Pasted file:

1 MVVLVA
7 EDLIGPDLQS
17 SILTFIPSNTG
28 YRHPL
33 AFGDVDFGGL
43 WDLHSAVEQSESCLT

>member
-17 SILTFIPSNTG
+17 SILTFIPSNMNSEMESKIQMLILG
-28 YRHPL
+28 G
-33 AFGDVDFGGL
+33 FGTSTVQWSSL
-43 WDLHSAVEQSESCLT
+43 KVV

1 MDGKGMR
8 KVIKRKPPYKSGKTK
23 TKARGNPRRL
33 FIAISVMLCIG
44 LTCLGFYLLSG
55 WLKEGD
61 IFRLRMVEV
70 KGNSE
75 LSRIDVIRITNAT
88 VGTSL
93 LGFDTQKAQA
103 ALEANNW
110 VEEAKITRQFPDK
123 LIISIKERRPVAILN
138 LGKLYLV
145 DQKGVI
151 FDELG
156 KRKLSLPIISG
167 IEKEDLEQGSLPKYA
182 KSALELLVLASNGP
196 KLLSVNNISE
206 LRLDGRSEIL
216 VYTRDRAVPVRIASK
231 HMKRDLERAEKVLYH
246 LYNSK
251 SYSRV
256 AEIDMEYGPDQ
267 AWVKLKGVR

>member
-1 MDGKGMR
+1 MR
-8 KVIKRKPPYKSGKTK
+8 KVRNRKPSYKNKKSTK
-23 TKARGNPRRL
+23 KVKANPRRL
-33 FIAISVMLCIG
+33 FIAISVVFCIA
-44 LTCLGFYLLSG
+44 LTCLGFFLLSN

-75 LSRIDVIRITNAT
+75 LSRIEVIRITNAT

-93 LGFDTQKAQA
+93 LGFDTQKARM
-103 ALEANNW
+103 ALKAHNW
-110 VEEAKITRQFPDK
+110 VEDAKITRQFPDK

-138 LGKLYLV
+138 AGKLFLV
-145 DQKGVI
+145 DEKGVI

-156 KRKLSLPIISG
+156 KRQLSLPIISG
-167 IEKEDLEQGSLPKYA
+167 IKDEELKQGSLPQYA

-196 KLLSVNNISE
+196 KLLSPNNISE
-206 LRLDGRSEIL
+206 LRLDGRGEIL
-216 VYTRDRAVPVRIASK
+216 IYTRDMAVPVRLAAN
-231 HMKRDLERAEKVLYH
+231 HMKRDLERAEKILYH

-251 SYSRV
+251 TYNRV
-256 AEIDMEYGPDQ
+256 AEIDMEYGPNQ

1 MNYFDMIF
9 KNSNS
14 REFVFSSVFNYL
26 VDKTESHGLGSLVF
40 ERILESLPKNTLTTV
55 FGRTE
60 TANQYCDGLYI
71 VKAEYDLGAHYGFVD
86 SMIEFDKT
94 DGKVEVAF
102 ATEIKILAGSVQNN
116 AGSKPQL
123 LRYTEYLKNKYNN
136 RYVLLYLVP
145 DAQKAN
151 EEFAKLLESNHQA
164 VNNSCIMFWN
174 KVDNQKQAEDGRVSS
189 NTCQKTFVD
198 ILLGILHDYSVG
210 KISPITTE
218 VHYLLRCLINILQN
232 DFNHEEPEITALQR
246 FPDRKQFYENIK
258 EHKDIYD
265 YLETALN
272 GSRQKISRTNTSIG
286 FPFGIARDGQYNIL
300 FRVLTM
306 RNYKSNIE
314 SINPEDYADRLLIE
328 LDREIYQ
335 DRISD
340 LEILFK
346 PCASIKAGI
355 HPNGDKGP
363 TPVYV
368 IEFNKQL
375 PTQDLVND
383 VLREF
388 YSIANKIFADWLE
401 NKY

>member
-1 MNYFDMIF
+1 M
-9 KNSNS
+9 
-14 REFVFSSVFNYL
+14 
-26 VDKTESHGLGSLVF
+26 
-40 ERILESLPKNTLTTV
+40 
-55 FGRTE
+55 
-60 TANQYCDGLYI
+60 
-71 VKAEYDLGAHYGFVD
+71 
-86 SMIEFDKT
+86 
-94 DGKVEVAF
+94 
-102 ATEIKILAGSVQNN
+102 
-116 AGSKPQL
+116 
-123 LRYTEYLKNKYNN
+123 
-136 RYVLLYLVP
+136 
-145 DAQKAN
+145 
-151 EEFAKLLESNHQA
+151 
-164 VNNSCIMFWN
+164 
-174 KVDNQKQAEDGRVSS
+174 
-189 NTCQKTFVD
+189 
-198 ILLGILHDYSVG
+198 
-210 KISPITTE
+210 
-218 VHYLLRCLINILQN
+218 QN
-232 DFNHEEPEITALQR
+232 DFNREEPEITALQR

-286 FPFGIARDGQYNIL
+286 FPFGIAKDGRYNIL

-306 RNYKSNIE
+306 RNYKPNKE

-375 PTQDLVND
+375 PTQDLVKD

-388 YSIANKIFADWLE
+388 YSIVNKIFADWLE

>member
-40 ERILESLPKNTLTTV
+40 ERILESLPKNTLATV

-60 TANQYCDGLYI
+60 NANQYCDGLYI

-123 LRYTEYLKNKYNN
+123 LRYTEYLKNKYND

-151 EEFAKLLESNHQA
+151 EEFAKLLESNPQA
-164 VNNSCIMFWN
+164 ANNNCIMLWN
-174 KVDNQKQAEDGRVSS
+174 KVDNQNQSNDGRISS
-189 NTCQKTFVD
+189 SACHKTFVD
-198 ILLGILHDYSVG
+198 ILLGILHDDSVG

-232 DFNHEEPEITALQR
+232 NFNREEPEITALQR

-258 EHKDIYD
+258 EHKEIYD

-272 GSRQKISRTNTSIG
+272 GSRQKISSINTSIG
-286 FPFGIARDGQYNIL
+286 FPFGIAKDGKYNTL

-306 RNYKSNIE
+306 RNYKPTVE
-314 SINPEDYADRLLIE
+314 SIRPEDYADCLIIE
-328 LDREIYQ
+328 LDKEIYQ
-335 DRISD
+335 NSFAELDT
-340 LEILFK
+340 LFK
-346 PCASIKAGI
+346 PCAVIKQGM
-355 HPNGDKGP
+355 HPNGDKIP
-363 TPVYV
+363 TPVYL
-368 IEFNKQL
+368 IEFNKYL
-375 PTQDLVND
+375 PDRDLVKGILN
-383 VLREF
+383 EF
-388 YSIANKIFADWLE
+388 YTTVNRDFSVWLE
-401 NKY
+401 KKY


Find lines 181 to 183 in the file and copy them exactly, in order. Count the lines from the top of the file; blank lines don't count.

-40 ERILESLPKNTLTTV
+40 ERILESLPKNTLATV

-60 TANQYCDGLYI